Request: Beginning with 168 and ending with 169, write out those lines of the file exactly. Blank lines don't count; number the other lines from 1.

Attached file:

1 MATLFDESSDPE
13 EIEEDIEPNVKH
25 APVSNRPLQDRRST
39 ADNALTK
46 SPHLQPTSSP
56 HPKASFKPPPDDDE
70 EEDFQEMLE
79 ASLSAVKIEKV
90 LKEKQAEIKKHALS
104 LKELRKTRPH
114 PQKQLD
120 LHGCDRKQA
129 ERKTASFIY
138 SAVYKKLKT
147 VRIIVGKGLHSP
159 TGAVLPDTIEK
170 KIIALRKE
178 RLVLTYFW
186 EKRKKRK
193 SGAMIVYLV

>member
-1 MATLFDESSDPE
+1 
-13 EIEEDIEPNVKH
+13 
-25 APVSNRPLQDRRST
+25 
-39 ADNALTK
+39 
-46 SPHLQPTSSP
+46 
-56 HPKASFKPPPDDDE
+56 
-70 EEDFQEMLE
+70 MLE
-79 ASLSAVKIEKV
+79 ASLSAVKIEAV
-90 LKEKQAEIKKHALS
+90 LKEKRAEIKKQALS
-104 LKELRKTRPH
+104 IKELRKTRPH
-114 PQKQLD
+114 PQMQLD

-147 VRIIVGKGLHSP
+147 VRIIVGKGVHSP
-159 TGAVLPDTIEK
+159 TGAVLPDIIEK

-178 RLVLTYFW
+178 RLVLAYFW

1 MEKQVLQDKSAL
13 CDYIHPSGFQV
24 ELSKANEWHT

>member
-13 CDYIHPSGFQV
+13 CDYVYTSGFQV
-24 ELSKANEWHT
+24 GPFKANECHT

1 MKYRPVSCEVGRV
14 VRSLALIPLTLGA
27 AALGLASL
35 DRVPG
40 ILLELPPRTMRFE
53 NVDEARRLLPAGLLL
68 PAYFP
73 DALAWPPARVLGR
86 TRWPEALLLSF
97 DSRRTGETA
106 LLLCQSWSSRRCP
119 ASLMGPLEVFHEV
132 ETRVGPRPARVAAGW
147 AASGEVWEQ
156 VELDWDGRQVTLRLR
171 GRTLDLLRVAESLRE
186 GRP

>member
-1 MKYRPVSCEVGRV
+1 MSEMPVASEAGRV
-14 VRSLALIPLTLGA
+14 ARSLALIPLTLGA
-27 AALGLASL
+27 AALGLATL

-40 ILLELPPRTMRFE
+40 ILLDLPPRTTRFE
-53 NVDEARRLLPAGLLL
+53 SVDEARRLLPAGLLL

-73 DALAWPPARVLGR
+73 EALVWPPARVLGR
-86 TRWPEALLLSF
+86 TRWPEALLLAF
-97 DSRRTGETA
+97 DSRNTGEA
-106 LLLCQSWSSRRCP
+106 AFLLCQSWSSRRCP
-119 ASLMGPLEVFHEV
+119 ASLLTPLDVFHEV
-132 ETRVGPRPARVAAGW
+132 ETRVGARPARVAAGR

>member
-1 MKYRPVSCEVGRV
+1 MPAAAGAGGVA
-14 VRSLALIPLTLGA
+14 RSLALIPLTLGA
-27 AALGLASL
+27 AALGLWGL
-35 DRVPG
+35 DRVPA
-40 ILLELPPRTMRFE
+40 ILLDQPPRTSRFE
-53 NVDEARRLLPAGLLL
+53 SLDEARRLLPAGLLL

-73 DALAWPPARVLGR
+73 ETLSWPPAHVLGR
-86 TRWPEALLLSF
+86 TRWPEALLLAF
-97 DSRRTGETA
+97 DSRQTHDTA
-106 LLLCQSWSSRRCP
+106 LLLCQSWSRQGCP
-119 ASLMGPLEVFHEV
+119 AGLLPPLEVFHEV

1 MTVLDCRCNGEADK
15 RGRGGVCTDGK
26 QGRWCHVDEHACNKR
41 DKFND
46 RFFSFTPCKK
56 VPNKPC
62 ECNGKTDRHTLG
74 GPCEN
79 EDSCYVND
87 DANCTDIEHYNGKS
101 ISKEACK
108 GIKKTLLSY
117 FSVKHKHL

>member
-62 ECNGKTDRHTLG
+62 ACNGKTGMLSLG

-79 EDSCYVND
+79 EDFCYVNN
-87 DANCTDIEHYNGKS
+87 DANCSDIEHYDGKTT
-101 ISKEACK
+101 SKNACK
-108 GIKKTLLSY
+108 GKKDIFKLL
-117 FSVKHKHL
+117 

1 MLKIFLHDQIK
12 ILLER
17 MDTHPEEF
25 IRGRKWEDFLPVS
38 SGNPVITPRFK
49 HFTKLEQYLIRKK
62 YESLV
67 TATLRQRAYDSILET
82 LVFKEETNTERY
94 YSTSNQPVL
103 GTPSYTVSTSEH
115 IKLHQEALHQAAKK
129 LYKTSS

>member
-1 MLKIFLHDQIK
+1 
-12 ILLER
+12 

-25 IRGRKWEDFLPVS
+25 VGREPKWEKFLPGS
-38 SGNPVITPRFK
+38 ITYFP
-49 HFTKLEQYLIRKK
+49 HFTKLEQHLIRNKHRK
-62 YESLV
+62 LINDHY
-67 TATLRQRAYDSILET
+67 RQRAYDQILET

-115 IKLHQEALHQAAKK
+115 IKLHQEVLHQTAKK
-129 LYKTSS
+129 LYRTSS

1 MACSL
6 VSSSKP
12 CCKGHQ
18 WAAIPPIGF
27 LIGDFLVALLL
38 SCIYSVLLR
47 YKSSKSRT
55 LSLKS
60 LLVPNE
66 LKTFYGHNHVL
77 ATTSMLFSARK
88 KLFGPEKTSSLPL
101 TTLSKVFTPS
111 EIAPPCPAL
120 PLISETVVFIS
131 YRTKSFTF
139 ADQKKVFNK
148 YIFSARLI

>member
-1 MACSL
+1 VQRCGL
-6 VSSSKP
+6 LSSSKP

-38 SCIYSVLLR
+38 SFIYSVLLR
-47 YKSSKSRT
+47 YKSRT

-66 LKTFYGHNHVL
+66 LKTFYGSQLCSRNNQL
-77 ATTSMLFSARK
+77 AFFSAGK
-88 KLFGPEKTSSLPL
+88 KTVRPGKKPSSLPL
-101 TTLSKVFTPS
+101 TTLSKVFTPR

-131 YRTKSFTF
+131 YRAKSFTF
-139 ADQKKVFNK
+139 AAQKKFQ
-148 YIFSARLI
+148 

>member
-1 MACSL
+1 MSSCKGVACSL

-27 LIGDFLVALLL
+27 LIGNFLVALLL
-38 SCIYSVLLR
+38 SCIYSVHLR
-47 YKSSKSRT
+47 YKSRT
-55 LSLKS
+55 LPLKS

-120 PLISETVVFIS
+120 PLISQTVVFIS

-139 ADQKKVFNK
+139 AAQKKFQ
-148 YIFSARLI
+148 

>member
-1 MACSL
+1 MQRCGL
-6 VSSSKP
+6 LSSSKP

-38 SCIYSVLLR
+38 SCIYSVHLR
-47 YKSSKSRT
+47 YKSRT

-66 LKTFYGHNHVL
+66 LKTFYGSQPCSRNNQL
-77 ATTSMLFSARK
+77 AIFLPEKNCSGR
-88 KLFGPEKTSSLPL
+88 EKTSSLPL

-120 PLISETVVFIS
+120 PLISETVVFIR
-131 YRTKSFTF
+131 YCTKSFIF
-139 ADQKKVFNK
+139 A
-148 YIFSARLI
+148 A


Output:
+38 ITYFP
-49 HFTKLEQYLIRKK